All growth plate injuries rely on early diagnosis and treatment to prevent long-term complications in skeletal growth and development; and an injury to the elbow growth plate is no different. 

For children whose bodies have not yet reached full skeletal maturity, around ages 14 to 15 for girls and 16 to 17 for boys, proper treatment of an injured growth plate in the elbow is essential if your child wishes to return to his or her active lifestyle. 

Causes of Elbow Growth Plate Injuries

Elbow growth plates are more common elbow injuries in children because the cartilage and bone in a growing child is weaker than the surrounding ligaments. Elbow growth plate fractures can occur due to a number of reasons that include: 

  • A fall on an elbow or outstretched hand
  • Strain from repetitive motion (such as throwing a baseball)
  • Hyperextension of the elbow joint 

Children who actively participate in sports that require consistent elbow motion, such as baseball, tennis and golf, are more susceptible to elbow growth plate injuries due to the constant strain placed on the elbow. For example, “Little League Elbow” amongst baseball players is often associated with an injured growth plate in the elbow.  This injury typically involves overuse at a young age, causing pain and inflammation around the inside part of the elbow (medial epicondyle).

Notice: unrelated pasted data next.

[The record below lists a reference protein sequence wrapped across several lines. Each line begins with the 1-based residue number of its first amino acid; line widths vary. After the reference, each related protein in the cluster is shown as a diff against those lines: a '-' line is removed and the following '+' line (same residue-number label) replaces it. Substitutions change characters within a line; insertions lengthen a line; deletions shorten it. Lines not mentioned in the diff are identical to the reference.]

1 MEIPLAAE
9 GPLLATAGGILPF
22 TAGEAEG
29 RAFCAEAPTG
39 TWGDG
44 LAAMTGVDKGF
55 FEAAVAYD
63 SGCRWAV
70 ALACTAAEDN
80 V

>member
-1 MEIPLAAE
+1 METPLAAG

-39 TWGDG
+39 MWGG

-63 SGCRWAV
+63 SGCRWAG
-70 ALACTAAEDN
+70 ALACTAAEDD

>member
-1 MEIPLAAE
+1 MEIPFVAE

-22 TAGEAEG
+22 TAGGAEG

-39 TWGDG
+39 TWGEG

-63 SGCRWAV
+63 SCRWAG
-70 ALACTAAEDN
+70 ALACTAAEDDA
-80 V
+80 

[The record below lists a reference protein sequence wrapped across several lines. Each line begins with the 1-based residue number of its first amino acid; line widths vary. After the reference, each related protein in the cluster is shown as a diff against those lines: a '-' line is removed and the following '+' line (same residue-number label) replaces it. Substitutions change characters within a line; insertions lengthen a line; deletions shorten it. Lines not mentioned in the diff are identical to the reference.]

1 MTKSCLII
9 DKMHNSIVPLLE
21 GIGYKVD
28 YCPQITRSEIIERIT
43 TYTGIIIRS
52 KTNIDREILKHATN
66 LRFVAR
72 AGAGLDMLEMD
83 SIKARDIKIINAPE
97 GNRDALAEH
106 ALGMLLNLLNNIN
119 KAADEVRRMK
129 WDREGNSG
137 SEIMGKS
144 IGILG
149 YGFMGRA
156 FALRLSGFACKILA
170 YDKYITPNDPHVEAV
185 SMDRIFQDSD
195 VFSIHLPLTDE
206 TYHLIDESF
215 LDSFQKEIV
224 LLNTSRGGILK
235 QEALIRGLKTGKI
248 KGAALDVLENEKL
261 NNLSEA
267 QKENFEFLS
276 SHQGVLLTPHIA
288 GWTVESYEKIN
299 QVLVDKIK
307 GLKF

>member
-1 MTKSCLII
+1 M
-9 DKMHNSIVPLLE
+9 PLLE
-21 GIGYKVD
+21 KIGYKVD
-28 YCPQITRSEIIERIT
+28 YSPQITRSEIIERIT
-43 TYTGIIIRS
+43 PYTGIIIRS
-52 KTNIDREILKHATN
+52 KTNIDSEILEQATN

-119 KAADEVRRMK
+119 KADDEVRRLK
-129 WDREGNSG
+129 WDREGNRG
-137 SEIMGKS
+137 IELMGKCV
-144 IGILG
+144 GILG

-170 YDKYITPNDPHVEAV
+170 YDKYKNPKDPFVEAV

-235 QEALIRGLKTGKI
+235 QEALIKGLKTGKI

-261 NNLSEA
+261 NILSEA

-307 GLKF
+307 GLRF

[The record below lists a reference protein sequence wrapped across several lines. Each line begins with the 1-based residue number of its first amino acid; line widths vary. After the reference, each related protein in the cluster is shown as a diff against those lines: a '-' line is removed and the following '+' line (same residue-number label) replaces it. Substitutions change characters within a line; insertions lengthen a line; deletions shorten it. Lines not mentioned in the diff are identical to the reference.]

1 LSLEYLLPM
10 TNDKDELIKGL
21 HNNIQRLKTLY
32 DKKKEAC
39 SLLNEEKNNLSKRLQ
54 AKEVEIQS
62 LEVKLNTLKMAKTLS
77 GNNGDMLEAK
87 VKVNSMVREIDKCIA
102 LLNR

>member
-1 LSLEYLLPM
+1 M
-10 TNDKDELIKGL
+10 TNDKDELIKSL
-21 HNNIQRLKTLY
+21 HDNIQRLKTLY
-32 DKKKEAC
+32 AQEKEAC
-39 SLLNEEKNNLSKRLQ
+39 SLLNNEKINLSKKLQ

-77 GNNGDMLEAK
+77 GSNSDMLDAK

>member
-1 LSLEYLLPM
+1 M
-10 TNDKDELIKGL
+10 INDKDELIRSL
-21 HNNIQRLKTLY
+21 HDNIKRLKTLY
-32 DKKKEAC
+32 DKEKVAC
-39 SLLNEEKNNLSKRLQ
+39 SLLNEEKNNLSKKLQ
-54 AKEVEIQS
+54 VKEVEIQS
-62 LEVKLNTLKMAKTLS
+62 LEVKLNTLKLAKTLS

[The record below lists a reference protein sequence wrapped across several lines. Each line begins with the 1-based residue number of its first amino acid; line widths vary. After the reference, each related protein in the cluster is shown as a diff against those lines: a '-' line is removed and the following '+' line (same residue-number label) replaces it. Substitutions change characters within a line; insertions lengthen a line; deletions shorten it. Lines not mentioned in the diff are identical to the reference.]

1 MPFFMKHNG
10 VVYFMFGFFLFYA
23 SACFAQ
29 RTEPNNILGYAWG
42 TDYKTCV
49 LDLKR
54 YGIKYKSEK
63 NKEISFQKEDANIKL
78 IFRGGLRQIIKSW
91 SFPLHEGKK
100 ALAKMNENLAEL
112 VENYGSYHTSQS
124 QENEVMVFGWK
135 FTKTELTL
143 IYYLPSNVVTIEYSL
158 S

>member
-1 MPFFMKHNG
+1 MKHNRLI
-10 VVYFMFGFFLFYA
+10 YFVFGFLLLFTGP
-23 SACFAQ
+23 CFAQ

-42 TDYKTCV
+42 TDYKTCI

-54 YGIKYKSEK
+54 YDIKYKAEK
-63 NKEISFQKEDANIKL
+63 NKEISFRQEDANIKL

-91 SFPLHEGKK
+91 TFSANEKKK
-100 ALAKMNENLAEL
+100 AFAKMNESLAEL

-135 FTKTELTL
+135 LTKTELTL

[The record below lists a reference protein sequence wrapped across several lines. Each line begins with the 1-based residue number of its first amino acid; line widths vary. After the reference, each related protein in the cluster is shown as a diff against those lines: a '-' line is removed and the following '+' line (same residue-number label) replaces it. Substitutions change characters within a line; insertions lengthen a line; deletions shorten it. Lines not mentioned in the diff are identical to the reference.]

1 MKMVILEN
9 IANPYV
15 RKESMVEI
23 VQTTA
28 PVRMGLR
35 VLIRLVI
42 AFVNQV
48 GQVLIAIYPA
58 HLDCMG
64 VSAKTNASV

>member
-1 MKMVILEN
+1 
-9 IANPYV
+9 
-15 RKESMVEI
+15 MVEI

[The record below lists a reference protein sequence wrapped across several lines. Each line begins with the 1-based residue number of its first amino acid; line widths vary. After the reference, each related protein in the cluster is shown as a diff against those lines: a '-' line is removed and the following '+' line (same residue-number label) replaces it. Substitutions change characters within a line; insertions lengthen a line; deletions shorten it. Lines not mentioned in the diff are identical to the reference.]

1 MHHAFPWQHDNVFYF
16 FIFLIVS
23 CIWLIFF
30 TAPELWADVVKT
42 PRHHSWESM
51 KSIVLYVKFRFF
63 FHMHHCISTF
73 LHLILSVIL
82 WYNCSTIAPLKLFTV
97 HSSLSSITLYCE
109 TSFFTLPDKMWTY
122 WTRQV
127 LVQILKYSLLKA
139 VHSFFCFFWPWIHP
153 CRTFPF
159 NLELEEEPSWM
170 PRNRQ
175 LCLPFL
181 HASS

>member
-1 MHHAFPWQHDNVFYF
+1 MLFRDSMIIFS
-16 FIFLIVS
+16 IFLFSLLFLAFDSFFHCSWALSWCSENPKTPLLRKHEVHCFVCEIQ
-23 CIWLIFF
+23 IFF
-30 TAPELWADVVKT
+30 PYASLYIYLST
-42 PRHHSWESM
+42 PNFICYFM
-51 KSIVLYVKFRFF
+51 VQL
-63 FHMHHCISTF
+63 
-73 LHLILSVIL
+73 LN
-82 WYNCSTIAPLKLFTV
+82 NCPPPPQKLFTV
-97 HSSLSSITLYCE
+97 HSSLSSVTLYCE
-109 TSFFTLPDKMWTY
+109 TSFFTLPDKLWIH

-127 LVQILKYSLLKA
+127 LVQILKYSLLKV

Identifying an Injured Elbow Growth Plate 

If your child is experiencing any of the following symptoms, it may be time to take him her to a physician to check for an elbow growth plate fracture: 

  • Acute trauma associated with severe pain near the elbow
  • Significant swelling or bruising near the elbow joint
  • Inability to move the elbow joint
  • Elbow appears misshapen or out of place
  • Numbness, tingling and/or shooting pain down the arm

Because children heal faster than adults, it is important to take your child to the doctor quickly for an acute injury. For activity-related injuries that cause pain for an extended period of time, also consider having your child evaluated.  The pediatric elbow can be complicated and may require the expertise of a Pediatric Orthopedic Specialist.

Treating Elbow Growth Plate Fractures

While most elbow growth plate fractures will heal without complications, your child’s physician may recommend a variety of treatment methods to ensure proper healing over time. These can include: 

  • Prolonged periods of rest to allow time for healing
  • Strengthening and light stretching exercises to stabilize the joint
  • Using a sling or cast to limit mobility for moderate-severe injuries
  • Surgery to correct more severe elbow growth plate injuries 

As with any injury, it is important to recognize the signs and symptoms, and seek treatment in a timely manner. If you suspect your child has suffered an injured or fractured elbow growth plate, we encourage you to contact our physicians to schedule an appointment. 

More general information on growth plate injuries here.